The latest hot tech fundraising round is going once, going twice, and sold to the rather fancy-looking chaps with the wooden paddles.
Well not exactly, but Christie’s is going to hang some equity agreements next to the Basquiats and Picassos in its collection. The venerated, 256-year-old British auction house announced Monday that it is adding its own venture-capital arm.
Wake Up, Beeple
Christie’s foray into venture capital will go well beyond the obvious realm of NFT art, which has frozen over during the current crypto winter — Christie’s NFTs sales totaled just $5 million in the first six months of this year, versus $93 million in the first half of 2021. Devang Thakkar, head of the auction house’s VC effort and a former Microsoft executive, said plans involve targeting investments in technology that overlap with art world interests — tech that can help authenticate works or catalog art, for example.
Christie’s will be a welcome entrant to the space, as startup funding fell 23% to $109 billion in the second quarter year over year, according to CB Insights. Investments could even cross over into practical uses outside the art world:
- Thakkar told the WSJ Christie’s is considering how to invest in tools that can safely store and sell digital assets, which could include NFTs but apply to transaction records and other financial tools. That would include exploring secure tech to fight hackers and scammers.
- Christie’s first investment is an undisclosed sum in Canadian startup LayerZero Labs, which is building technology to allow people to spend or move digital assets, including cryptocurrency, between different blockchains. The auction house is planning several million dollars more worth of VC investments within weeks, after making $4.1 billion in sales in the first half of 2022, up 17% year-over-year.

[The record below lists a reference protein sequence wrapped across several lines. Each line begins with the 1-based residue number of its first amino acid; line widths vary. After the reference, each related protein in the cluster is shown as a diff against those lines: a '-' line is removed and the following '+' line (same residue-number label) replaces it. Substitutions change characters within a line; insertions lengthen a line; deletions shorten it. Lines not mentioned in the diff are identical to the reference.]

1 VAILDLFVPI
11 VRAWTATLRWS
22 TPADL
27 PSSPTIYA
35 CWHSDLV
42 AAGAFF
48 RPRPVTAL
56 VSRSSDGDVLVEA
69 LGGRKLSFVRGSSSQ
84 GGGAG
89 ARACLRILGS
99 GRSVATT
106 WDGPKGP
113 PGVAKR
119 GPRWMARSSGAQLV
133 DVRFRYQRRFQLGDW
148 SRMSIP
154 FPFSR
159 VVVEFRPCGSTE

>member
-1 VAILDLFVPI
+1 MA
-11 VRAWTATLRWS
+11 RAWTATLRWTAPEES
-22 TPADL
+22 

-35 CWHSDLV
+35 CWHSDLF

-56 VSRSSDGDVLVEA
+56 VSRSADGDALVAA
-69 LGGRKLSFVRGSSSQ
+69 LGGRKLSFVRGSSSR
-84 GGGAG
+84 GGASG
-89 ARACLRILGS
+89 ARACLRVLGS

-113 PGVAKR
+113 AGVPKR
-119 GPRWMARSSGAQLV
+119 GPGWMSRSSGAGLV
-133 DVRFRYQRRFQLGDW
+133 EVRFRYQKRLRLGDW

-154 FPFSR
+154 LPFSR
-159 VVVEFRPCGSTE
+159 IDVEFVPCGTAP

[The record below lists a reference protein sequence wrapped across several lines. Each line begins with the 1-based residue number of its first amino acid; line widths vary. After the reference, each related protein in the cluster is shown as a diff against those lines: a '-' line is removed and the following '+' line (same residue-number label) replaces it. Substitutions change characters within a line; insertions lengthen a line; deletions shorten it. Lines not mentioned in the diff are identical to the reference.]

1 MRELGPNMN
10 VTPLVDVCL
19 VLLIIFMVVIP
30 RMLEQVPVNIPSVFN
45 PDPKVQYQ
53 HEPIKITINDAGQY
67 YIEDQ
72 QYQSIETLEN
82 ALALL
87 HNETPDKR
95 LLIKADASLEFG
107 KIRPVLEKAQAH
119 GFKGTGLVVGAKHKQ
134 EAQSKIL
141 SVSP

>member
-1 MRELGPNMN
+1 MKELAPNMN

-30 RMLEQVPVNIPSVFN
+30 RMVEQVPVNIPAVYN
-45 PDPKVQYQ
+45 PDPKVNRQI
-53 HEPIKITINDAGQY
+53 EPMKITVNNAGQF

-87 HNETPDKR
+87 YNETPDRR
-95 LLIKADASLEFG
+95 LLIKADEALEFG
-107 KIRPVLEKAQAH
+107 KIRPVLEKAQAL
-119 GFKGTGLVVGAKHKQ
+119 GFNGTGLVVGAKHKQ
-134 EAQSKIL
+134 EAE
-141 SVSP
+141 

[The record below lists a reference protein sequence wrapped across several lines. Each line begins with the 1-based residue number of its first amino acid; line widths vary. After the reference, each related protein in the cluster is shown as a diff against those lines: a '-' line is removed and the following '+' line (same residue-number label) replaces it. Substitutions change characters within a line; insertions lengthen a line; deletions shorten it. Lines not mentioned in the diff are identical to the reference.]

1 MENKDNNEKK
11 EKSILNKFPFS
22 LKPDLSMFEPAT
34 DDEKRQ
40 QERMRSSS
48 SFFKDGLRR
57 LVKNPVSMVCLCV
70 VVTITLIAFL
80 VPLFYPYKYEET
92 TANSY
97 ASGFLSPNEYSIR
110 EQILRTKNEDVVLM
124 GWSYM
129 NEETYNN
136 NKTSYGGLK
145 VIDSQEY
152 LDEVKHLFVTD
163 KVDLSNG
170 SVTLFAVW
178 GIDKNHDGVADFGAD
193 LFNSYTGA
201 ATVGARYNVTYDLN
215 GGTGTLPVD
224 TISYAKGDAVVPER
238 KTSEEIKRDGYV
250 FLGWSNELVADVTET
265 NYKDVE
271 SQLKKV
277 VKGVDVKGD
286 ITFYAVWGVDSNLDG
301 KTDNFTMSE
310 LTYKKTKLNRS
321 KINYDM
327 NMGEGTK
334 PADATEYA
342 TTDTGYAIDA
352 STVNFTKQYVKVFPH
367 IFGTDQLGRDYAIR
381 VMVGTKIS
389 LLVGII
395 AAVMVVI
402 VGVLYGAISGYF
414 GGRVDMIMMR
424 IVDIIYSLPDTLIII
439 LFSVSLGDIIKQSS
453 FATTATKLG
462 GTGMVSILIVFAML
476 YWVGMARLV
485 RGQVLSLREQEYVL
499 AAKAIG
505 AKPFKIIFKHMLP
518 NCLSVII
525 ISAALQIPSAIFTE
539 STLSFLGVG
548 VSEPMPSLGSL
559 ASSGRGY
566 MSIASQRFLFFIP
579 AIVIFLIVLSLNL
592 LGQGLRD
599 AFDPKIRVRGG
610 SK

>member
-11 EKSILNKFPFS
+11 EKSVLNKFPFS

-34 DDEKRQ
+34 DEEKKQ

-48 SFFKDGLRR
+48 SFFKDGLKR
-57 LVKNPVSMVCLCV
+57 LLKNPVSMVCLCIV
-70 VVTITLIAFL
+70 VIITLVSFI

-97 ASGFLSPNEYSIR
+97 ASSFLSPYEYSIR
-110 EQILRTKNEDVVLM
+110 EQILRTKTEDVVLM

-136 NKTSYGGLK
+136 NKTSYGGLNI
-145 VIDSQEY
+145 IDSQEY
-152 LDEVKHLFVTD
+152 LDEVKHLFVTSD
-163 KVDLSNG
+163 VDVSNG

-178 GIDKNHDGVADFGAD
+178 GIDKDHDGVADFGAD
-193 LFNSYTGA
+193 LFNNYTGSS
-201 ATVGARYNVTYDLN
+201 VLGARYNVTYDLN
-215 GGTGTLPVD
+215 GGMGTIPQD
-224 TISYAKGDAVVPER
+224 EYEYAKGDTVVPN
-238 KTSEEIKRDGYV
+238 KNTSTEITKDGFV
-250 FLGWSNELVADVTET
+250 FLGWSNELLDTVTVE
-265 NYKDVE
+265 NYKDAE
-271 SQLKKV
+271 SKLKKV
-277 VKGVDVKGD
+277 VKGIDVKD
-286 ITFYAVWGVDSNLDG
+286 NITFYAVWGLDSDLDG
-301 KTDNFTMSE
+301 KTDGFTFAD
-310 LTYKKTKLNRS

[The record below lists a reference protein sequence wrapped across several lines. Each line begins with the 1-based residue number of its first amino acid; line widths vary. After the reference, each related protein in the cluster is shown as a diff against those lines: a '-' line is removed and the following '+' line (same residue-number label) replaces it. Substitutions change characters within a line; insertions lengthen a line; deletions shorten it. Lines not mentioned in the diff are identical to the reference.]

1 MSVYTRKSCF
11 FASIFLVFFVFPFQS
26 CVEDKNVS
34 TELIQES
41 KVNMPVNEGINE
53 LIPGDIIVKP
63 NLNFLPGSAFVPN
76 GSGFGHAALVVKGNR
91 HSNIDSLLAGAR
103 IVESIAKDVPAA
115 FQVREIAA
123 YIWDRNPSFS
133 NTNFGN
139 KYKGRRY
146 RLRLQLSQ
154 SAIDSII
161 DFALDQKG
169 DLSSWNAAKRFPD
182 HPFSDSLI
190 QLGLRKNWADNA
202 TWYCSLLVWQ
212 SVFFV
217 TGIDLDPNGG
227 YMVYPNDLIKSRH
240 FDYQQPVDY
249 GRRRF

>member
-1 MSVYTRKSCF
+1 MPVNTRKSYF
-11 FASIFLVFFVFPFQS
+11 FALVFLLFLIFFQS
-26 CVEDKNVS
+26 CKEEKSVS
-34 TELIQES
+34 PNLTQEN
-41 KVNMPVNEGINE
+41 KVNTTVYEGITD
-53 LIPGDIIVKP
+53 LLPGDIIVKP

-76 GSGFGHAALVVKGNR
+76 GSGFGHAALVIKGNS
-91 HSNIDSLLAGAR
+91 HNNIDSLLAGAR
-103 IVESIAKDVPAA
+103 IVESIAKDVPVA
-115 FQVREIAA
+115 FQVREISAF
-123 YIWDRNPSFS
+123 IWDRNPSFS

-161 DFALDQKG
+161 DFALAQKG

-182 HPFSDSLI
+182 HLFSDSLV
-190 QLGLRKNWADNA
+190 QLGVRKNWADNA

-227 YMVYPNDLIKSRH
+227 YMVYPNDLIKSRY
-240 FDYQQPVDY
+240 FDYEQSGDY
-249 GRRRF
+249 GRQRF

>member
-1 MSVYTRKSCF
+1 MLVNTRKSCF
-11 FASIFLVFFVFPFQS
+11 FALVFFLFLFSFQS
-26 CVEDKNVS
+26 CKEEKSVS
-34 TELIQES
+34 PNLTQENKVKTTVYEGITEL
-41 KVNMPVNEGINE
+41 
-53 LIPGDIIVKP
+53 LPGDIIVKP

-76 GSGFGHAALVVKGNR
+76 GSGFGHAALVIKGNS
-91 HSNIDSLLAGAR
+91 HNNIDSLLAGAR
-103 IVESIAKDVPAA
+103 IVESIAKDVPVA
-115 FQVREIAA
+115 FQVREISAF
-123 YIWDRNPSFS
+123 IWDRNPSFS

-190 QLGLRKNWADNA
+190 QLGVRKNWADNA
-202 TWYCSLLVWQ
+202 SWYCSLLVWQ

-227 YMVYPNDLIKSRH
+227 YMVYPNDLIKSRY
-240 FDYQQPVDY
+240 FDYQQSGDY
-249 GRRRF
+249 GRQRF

Thakkar said Christie’s $69 million sale of a digital collage by Mike Winkelmann, an artist who goes by Beeple, is what kickstarted the new interest in technology: “Because of Beeple, we had a front-row seat to all this cool tech and no way to accelerate it, even though our brand was often attached,” he told the WSJ. “But if we believe in this technology, we need to be able to influence it and get faster access to it. We need boots on the ground.”
Been Done Before: Christie’s is largely new to outside investing, but rival Sotheby’s has been making investments and acquisitions for years without an official VC unit. Doing something that’s been done before, in the art world you can call it postmodern investing.